The #JustOneRhino campaign
So there are my top places to see rhinos in southern Africa, with a few of my favourite photos, to inspire you to travel there to see them for yourself. But that was 2003. Today the news about rhinos in Africa is heartbreaking. Poaching has skyrocketed – more than 1,020 animals were killed in 2014 (according to the South Africa Department of Environmental Affairs).
Africa’s wild rhinos need our help. That’s why I am supporting the #JustOneRhino campaign to save them from extinction. My friends over at Green Travel Media and the Travelers Building Change non-profit organisation launched this fundraising campaign in December (it runs until March 1st 2015), raising money to benefit the Rhinos Without Borders project.
Rhinos Without Borders aims to save rhinos by translocating 100 rhinos from South Africa to Botswana, which as I mentioned above has had great success in protecting its rhinos. Dereck and Beverly Joubert are the acclaimed wildlife photographers/filmmakers whose vision is behind this project. They are currently National Geographic Explorers in Residence.
The cost of moving 100 rhinos is up around the $5 million mark but this group of travel bloggers are aiming to raise $45,000, which is the cost of moving #JustOneRhino. Funds raised will also go to support the ‘Tusk Force’ anti-poaching team in Botswana and to help this success story to be recreated in other African countries. I am excited to think that next time I travel in Botswana, I will be able to see rhino again!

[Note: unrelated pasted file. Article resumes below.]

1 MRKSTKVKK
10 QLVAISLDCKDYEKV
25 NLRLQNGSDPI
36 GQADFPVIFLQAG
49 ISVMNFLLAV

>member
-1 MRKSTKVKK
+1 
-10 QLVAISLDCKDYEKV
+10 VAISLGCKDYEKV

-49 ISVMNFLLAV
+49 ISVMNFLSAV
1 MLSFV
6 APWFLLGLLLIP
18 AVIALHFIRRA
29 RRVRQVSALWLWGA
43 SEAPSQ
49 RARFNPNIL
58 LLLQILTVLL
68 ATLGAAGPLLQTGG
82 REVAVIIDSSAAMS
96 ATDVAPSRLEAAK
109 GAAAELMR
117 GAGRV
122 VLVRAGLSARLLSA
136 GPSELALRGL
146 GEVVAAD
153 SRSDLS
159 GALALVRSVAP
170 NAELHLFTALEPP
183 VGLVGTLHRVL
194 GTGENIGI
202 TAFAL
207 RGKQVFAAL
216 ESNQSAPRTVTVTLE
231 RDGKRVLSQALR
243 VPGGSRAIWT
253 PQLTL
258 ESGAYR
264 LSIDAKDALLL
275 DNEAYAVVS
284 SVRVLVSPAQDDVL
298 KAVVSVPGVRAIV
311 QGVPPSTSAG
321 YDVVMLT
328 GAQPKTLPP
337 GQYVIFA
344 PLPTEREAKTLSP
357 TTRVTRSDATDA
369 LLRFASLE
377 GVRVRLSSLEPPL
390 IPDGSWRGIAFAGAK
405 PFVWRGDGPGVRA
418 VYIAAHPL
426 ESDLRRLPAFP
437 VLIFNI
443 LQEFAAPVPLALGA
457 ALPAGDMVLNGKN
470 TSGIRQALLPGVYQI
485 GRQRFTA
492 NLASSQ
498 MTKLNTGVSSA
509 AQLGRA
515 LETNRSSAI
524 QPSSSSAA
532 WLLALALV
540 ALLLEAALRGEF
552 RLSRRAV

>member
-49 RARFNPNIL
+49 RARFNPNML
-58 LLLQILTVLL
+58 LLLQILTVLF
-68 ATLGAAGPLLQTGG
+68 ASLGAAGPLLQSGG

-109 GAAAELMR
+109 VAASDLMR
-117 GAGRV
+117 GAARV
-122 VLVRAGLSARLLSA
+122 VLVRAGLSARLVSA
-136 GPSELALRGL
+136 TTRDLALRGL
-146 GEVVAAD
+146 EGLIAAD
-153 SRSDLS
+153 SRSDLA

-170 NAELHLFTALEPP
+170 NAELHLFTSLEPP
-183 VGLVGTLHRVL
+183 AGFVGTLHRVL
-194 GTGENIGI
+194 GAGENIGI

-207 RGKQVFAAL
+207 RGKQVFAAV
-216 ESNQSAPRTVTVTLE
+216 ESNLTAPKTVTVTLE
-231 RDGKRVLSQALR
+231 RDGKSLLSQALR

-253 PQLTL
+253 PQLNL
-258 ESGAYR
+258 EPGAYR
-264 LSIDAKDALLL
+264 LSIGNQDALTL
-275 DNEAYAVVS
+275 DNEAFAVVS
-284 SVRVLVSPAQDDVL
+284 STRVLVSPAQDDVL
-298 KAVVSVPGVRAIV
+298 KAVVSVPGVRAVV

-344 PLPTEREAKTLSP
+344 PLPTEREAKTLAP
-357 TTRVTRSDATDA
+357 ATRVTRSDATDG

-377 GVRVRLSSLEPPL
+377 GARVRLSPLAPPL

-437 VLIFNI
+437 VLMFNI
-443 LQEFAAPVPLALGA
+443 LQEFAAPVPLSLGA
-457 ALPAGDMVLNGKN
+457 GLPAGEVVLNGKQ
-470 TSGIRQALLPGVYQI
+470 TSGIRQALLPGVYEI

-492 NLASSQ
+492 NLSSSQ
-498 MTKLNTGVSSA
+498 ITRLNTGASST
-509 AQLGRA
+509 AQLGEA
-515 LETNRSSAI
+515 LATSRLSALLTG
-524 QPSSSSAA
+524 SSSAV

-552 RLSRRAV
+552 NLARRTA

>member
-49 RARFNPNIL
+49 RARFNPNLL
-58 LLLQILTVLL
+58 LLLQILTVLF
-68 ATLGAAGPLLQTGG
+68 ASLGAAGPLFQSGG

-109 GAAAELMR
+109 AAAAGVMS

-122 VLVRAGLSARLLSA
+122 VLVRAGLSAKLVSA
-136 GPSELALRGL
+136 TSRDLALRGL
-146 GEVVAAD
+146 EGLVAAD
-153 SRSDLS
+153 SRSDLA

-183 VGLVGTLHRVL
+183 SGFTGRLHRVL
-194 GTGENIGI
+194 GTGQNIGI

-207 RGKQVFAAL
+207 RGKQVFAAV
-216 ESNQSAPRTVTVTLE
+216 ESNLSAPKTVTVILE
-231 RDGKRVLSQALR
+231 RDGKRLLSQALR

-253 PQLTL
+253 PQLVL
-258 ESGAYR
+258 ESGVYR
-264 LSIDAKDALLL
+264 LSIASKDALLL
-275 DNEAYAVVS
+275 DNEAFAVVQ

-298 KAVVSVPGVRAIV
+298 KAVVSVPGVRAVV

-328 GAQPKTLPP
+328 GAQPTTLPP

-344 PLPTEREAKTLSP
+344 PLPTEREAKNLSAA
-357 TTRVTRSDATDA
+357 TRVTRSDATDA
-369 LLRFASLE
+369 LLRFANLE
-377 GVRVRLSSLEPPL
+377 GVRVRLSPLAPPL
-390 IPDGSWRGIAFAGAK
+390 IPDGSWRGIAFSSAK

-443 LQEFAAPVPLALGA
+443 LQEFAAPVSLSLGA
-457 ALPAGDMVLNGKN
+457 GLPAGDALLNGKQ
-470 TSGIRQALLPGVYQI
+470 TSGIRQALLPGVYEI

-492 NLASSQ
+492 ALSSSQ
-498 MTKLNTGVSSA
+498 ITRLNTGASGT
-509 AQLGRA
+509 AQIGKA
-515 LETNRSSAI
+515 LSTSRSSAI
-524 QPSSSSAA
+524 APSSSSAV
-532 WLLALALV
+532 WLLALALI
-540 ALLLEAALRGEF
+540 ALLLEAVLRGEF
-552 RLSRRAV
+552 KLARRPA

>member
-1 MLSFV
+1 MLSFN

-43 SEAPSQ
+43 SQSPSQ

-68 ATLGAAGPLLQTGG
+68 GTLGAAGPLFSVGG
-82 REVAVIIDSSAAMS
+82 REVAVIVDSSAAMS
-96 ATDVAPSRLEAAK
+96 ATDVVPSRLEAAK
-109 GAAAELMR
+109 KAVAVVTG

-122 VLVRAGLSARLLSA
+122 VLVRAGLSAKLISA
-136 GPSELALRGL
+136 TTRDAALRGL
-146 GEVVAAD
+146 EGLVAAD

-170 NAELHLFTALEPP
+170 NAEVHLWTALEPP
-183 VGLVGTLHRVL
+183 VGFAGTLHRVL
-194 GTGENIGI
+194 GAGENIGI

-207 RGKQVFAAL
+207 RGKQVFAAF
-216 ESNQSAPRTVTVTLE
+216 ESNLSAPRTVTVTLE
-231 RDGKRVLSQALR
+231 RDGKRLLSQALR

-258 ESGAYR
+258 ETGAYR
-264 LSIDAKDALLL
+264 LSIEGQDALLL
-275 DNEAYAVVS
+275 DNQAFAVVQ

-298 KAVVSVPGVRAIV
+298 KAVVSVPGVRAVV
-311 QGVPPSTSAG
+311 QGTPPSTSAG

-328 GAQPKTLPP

Save Rhinos and Win Prizes!
Loads of very generous sponsors have got behind this campaign and are offering prizes to people who make a donation. So please head on over to Travelers Building Change to choose the top three prizes you’d like to win, and make a donation to help save rhinos today.
Major prizes include a South Africa Big Five Safari Tour for two from Adventure Life, 10 Nights at Yemaya Island Hideaway & Spa (Little Corn Island, Nicaragua), a 10-day Galapagos Voyage for one from International Expeditions, 7 Nights at the Cobblers Cove Hotel (Barbados), and one of 5 Getaways for Two in Asia from Secret Retreats.
I just can’t bear to think of returning to an Africa without rhinos.
By Natasha von Geldern